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Original Article
Characterising cis-regulatory variation in the transcriptome of histologically normal and tumour-derived pancreatic tissues
  1. Mingfeng Zhang1,
  2. Soren Lykke-Andersen2,
  3. Bin Zhu3,4,
  4. Wenming Xiao5,
  5. Jason W Hoskins1,
  6. Xijun Zhang3,6,
  7. Lauren M Rost1,
  8. Irene Collins1,
  9. Martijn van de Bunt7,8,
  10. Jinping Jia1,
  11. Hemang Parikh1,9,
  12. Tongwu Zhang1,
  13. Lei Song4,
  14. Ashley Jermusyk1,
  15. Charles C Chung3,6,
  16. Bin Zhu3,6,
  17. Weiyin Zhou3,6,
  18. Gail L Matters10,
  19. Robert C Kurtz11,
  20. Meredith Yeager3,6,
  21. Torben Heick Jensen2,
  22. Kevin M Brown1,
  23. Halit Ongen12,
  24. William R Bamlet13,
  25. Bradley A Murray14,
  26. Mark I McCarthy7,8,15,
  27. Stephen J Chanock3,
  28. Nilanjan Chatterjee4,16,
  29. Brian M Wolpin17,
  30. Jill P Smith18,
  31. Sara H Olson19,
  32. Gloria M Petersen13,
  33. Jianxin Shi4,
  34. Laufey Amundadottir1
  1. 1 Laboratory of Translational Genomics, Division of Cancer Epidemiology and Genetics, National Cancer Institute, NIH, Bethesda, Maryland, USA
  2. 2 Department of Molecular Biology and Genetics, Aarhus University, Aarhus, Denmark
  3. 3 Division of Cancer Epidemiology and Genetics, National Cancer Institute, NIH, Bethesda, Maryland, USA
  4. 4 Biostatistics Branch, Division of Cancer Epidemiology and Genetics, National Cancer Institute, NIH, Bethesda, Maryland, USA
  5. 5 Division of Bioinformatics and Biostatistics, National Center for Toxicological Research, FDA, Jefferson, Missouri, USA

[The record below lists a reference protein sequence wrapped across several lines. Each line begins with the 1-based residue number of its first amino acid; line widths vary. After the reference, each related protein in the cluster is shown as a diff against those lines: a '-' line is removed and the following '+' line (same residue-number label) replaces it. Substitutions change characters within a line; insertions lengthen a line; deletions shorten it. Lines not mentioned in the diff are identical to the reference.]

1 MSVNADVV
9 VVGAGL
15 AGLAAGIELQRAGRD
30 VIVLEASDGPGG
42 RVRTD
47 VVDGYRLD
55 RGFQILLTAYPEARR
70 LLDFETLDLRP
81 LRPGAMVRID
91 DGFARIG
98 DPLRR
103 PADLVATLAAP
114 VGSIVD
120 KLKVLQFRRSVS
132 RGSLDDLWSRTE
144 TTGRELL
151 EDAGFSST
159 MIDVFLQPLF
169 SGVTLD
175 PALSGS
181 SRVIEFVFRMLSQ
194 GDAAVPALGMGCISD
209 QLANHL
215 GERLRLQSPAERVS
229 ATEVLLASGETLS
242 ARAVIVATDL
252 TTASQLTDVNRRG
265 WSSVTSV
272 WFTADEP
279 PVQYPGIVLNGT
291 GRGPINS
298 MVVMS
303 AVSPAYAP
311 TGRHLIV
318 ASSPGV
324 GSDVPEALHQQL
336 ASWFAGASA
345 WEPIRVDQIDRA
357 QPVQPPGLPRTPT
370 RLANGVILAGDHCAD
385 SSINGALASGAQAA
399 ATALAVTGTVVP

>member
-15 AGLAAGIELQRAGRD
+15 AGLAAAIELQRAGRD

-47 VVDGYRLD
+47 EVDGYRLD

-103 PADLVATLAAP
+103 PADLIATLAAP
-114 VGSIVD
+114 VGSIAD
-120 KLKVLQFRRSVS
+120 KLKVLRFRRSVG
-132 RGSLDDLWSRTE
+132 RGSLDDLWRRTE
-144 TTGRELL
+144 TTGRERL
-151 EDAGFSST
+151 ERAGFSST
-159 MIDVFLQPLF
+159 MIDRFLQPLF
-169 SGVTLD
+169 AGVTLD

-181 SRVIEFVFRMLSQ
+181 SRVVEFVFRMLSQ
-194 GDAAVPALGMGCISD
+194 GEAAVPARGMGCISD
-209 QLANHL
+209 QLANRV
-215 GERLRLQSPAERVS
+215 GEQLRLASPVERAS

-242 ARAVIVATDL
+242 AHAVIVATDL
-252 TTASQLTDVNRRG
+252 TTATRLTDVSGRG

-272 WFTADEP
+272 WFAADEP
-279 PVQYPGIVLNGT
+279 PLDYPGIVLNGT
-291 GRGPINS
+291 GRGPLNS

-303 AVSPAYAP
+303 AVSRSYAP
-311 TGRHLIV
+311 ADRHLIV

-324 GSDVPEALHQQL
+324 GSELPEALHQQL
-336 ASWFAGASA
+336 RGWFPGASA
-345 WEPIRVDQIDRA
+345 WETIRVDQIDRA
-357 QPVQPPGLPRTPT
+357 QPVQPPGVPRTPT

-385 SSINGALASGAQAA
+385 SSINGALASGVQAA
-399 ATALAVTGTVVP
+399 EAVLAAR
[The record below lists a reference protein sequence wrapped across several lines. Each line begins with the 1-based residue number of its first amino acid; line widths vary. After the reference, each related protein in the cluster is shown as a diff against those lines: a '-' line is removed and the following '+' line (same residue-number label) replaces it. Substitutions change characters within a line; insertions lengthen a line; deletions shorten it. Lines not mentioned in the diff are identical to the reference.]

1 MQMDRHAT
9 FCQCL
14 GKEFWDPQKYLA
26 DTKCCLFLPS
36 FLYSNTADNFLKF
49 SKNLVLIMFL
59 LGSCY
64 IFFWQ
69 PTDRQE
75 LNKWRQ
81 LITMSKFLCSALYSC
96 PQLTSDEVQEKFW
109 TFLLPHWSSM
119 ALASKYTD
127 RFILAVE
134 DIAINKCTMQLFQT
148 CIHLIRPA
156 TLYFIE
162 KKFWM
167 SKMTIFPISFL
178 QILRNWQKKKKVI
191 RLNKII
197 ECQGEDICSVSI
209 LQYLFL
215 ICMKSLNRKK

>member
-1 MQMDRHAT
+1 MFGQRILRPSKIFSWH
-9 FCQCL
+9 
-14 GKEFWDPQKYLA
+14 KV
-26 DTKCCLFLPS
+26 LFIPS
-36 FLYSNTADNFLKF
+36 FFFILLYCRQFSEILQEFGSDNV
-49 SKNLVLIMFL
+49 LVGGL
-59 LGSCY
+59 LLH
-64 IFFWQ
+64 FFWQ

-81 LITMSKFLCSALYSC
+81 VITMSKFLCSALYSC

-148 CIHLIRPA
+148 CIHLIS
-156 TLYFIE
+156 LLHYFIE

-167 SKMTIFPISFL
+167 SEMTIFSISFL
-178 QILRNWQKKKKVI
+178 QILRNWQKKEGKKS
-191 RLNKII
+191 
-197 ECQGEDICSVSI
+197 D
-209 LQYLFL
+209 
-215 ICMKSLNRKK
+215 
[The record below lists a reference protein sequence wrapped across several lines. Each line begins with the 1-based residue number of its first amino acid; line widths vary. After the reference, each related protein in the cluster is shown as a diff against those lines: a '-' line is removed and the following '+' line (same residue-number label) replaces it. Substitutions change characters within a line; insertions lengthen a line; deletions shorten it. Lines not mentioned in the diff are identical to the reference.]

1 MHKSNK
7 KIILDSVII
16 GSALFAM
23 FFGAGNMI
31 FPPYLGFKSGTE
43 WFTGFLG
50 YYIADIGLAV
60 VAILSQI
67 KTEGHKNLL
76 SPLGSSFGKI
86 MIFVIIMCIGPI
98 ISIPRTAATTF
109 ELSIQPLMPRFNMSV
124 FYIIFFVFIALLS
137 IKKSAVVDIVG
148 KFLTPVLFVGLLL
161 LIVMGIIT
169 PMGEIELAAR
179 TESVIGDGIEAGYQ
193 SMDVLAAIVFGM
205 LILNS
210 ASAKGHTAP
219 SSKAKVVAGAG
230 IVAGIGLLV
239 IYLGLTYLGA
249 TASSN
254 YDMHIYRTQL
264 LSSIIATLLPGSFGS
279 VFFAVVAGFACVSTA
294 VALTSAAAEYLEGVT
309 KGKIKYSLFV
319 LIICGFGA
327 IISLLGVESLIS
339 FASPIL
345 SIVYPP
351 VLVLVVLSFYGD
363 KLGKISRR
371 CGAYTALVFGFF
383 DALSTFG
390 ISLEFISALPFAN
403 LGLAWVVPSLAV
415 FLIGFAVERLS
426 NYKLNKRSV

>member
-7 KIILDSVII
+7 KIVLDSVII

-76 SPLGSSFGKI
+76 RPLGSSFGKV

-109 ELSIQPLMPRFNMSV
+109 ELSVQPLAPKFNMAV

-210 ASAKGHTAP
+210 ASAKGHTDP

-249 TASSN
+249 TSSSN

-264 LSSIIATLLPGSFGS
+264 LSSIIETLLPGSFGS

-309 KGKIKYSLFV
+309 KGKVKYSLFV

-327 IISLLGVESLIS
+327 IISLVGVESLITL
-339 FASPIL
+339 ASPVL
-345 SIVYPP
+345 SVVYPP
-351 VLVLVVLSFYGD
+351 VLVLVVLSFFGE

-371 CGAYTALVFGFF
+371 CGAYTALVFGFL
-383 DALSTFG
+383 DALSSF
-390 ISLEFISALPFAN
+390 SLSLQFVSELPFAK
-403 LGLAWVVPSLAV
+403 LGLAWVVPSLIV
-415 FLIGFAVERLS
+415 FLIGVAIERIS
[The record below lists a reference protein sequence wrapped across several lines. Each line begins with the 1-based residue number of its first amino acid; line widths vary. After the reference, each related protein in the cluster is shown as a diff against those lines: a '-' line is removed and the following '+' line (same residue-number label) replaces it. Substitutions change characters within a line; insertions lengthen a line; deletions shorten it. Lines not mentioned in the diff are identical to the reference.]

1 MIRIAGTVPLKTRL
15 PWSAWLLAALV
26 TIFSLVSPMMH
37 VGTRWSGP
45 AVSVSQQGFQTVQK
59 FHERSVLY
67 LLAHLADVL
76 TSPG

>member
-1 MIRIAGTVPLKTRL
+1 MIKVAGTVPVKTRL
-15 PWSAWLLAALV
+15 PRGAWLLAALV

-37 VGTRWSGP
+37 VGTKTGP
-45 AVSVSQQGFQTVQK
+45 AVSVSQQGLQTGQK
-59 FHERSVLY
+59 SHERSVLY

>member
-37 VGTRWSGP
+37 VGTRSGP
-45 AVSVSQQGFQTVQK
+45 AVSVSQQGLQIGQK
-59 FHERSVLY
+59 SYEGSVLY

6. 6 Cancer Genomics Research Laboratory, Frederick National Laboratory for Cancer Research, Leidos Biomedical Research, Inc, Frederick, Maryland, USA
  7. 7 Wellcome Trust Centre for Human Genetics, University of Oxford, Oxford, UK
  8. 8 Oxford Centre for Diabetes, Endocrinology & Metabolism, University of Oxford, Oxford, UK
  9. 9 Health Informatics Institute, Morsani College of Medicine, University of South Florida, Tampa, Florida, USA
  10. 10 Department of Biochemistry and Molecular Biology, The Pennsylvania State University College of Medicine, Hershey, Pennsylvania, USA
  11. 11 Department of Medicine, Memorial Sloan Kettering Cancer Center, New York City, New York, USA
  12. 12 Department of Genetic Medicine and Development, University of Geneva Medical School, Geneva, Switzerland
  13. 13 Department of Health Sciences Research, Division of Epidemiology, Mayo Clinic, Rochester, Minnesota, USA
  14. 14 The Eli and Edythe L Broad Institute of Massachusetts Institute of Technology and Harvard University Cambridge, Cambridge, Massachusetts, USA
  15. 15 Oxford NIHR Biomedical Research Centre, Churchill Hospital, Headington, Oxford, UK
  16. 16 Department of Biostatistics, Johns Hopkins Bloomberg School of Public Health, Baltimore, Maryland, USA
  17. 17 Department of Medical Oncology, Dana-Farber Cancer Institute, Boston, Massachusetts, USA
  18. 18 Division of Gastroenterology and Hepatology, Georgetown University Hospital, Washington, D.C., USA
  19. 19 Department of Epidemiology and Biostatistics, Memorial Sloan Kettering Cancer Center, New York City, New York, USA
  1. Correspondence to Professor Laufey Amundadottir, Laboratory of Translational Genomics, Division of Cancer Epidemiology and Genetics, National Cancer Institute, Advanced Technology Center, 8717 Grovemont Circle, Bethesda, Maryland 208924605, USA; amundadottirl{at}mail.nih.gov

Abstract

Objective To elucidate the genetic architecture of gene expression in pancreatic tissues.